Through many periods of growth and development, these colleges grew in number and, in many cases, dramatically in terms of size, influence, and prestige (Axtell 2016). In the eyes of many, US public higher education, and the land-grant institutions in particular, became the envy of the world (Cole 2009). 5 But, as they say, that was then. The erosion of public financial support for public higher education, begun under the auspices of the Reagan Administration and accelerated by the Great Recession of 2008, has placed into question the sustainability of the ‘people's colleges’ (Smith 2013). Land-grant colleges and universities are increasingly dependent on the vagaries of the market, beholden to the needs of industry, government, and the donor class like never before, and for other reasons and in enumerable and various ways, reproducing and exacerbating as much as disrupting and unraveling social class inequalities (Brown 2015; McGee 2015). If these trends continue, land-grant institutions of higher learning may not shutter their doors per se; but they may metamorphose into land-grant universities in name only, having had no choice but to leave behind ‘the people’ in favor of the paying customer. 6

For students of leadership, how best, then, to analyse this situation? At one level, fiscal crises and the resulting inability of states (even ‘the state’) to provide adequate discretionary subsidy for the public higher education of non-propertied citizens is conceivable as the result of predictable workings of increasingly ‘free’ or unregulated capitalist society (Habermas 1973 [1975]; 1986; O'Connor 1973; Offe 1984; 1985; Harvey 1989; Piketty 2014). At another level, however, we may identify specific actors, places, and policies – not to mention ideological motivations – which shape pertinent societal developments and which nurture a way of thinking about them in one or another direction. It is in this space where leadership studies might benefit especially from in-depth historical study – this space where human agency and institutionalized social power form historically specific history-making (Mills 1959).

In the State of Kansas – the site of this case study – Governor Sam Brownback (a distinguished alumnus of Kansas State University) and his political allies intentionally reduced state income tax rates – sometimes called ‘The Kansas Experiment’ – as a hoped-for spur to entrepreneurship, business development, and increasing employment (Frank 2004; Judis 2014; Suellentrop 2015; Abouhalka 2016; Drum 2016; Levitz 2016; Weissmann 2016). This policy strategy may have also sought, perhaps in a reading or, as it were, misreading of President Reagan's 1980s tax cutting legacy, to ‘starve the beast,’ that is, to reduce the size of government as such (Corn 2011). By pursuing this classical liberal agenda, which views government not as the solution but, as Reagan famously stressed in his first inaugural, as ‘the problem,’ Governor Brownback and his allies were participating in a long tradition in US politics which dates at least to the nation's founding. In practical terms, the resulting decreases in state tax revenue translated, as though automatically, into steep reductions in governmental allocations for Kansas Board of Regents universities, community colleges, and technical schools. Alongside this material result, some of the Governor's political allies also promoted the idea that Kansas's K-12 public schools were better understood as ‘government schools,’ hoping to sunder, linguistically at least, the ties between a democratic citizenry, their duly elected representatives, and publically spirited institutions for the education of Kansas's newest citizens (Bosman 2016). 7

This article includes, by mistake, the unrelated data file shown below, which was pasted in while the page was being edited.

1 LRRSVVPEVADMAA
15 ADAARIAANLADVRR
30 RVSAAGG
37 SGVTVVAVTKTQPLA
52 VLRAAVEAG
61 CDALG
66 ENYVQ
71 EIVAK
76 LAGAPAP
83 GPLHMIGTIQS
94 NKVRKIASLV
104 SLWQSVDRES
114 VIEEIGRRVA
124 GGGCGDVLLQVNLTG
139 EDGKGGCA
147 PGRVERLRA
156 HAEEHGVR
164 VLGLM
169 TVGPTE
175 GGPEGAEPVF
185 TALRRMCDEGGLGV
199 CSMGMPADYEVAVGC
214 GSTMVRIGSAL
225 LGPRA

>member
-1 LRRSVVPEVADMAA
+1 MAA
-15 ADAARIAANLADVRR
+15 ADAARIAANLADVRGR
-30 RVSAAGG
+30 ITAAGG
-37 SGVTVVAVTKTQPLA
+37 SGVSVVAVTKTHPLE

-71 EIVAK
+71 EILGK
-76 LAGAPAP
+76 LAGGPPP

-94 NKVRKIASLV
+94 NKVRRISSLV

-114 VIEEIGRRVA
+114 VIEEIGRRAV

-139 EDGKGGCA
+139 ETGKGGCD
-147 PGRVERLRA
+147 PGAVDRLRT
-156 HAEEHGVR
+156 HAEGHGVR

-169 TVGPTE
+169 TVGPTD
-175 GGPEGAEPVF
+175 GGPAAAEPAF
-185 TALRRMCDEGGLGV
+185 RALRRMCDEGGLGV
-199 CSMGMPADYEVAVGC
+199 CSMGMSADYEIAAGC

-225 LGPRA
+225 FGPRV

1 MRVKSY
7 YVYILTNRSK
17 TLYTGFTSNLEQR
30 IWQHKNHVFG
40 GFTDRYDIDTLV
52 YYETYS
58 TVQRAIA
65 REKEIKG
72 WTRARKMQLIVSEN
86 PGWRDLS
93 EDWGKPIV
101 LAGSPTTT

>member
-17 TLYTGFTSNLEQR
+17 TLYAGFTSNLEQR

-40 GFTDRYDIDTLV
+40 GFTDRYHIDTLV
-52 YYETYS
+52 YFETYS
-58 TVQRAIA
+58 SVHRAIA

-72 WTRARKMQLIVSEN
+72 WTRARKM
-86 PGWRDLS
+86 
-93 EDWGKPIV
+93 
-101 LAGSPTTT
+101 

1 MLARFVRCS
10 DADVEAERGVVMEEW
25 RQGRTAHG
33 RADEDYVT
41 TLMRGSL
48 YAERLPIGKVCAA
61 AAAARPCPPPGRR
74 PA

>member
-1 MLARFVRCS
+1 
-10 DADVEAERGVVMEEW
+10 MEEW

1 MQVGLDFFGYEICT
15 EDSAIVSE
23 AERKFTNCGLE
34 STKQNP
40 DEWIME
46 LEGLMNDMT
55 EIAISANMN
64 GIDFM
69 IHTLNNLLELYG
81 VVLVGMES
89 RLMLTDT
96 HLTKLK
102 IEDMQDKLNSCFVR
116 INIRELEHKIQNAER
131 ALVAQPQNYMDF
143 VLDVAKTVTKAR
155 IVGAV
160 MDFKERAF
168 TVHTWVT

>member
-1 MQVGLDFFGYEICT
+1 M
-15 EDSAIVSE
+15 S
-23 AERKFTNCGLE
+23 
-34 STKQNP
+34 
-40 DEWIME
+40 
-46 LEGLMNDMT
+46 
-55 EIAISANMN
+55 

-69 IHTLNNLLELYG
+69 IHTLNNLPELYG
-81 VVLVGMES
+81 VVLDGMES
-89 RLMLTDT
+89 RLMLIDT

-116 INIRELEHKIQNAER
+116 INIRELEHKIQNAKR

The timely and more specific leadership question is thus: in such a context, how should educational leaders – and the leaders of land-grant universities, in particular – respond to these developments? How can they sustain their democratic mission in a time of declining public support, financial and otherwise? Indeed, how might my own institution, the venerable Kansas State University, best respond to its new status as a, as it were, largely self-supporting government school? Although there are any number of routes to answer such questions, I propose to examine them by looking to the past, in particular to the case of Kansas State College (later Kanas State University) under the administration of Milton S. Eisenhower (1943–1950). Marking the 75th anniversary of Eisenhower's nationally broadcast inaugural presidential address may provide helpful context and perspective to today's educational leaders. Our world has changed significantly, but in other respects surprisingly little, in the intervening century since Milton Eisenhower from Abilene, Kansas, began in 1918 as a freshman at Kansas State College. My hope is to help clarify the principal ideological conflicts faced by twenty-first-century land-grant university leaders through reflection on Eisenhower's herculean effort to bring Kansas State Agriculture College metaphorically out of the nineteenth century and quite concretely into the postwar world.

2 MILTON STOVER EISENHOWER

Milton Eisenhower was in many ways an unusual university president. Rather than coming to the position on the basis of academic achievement (he had earned only a BS in journalism from Kansas State), Eisenhower's pre-presidential career included, on the one hand, a close working relationship with the visionary liberal firebrand, Henry A. Wallace, then-Secretary of Agriculture, and, on the other, a prominent leadership role in the Roosevelt Administration's stunningly illiberal internment of Japanese Americans at the outset of direct US involvement in the Second World War. Likewise, Milton Eisenhower's post-Kansas State presidency was also unusual in that it included three additional university presidencies – at Penn State and twice at Johns Hopkins University – as well as steady service as an informal yet intimate and highly influential adviser to his older brother during Dwight David Eisenhower's two terms as the 34th President of the United States. Indeed, as a special envoy, member of various national commissions, leading higher-education administrator, and Republican Party activist, Milton Eisenhower enjoyed a lengthy and influential public and political career, at many times quite independently of that of his more famous older brother (Eisenhower 1963; 1974; Ambrose and Immerman 1983; Quiring 1986).